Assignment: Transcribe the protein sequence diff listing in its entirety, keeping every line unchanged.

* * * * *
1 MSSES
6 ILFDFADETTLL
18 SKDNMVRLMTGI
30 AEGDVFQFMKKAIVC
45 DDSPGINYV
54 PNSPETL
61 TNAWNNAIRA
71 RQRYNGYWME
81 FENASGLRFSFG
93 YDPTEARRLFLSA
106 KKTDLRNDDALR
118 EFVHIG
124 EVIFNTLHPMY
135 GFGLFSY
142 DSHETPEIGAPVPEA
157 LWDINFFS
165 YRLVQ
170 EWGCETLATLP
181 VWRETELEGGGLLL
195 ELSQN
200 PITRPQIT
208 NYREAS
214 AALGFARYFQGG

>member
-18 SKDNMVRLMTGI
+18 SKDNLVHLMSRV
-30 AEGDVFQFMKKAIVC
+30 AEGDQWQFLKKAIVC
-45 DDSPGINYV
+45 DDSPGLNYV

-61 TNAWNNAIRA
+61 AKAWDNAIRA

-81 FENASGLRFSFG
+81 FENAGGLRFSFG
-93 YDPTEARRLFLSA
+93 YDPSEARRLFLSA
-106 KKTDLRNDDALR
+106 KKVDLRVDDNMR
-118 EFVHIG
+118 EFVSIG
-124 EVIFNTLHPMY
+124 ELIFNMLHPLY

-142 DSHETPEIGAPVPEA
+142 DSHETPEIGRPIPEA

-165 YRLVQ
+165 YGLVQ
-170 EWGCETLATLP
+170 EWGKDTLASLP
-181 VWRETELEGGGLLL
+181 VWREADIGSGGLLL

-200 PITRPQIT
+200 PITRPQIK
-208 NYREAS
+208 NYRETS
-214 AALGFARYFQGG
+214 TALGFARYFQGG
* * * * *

1 MSSES
6 ILFDFADETTLL
18 SKDNMVRLMTGI
30 AEGDVFQFMKKAIVC
45 DDSPGINYV
54 PNSPETL
61 TNAWNNAIRA
71 RQRYNGYWME
81 FENASGLRFSFG
93 YDPTEARRLFLSA
106 KKTDLRNDDALR
118 EFVHIG
124 EVIFNTLHPMY
135 GFGLFSY
142 DSHETPEIGAPVPEA
157 LWDINFFS
165 YRLVQ
170 EWGCETLATLP
181 VWRETELEGGGLLL
195 ELSQN
200 PITRPQIT
208 NYREAS
214 AALGFARYFQGG

>member
-18 SKDNMVRLMTGI
+18 SKDNLVHLMSRV
-30 AEGDVFQFMKKAIVC
+30 AEGDQWQFLKKAIVC
-45 DDSPGINYV
+45 DDSPGLNYV

-61 TNAWNNAIRA
+61 AKAWDNAIRA

-81 FENASGLRFSFG
+81 FENAGGLRFSFG
-93 YDPTEARRLFLSA
+93 YDPSEARRLFLSA
-106 KKTDLRNDDALR
+106 KKVDLRVDDNMR
-118 EFVHIG
+118 EFVSIG
-124 EVIFNTLHPMY
+124 ELIFNMLHPLY

-142 DSHETPEIGAPVPEA
+142 DSHETPEIGRPIPEA

-165 YRLVQ
+165 YGLVQ
-170 EWGCETLATLP
+170 EWGKDTLASLP
-181 VWRETELEGGGLLL
+181 VWREADIGSGGLLL

-200 PITRPQIT
+200 PITRPQIK
-208 NYREAS
+208 NYRETS
-214 AALGFARYFQGG
+214 TALGFARYFQGG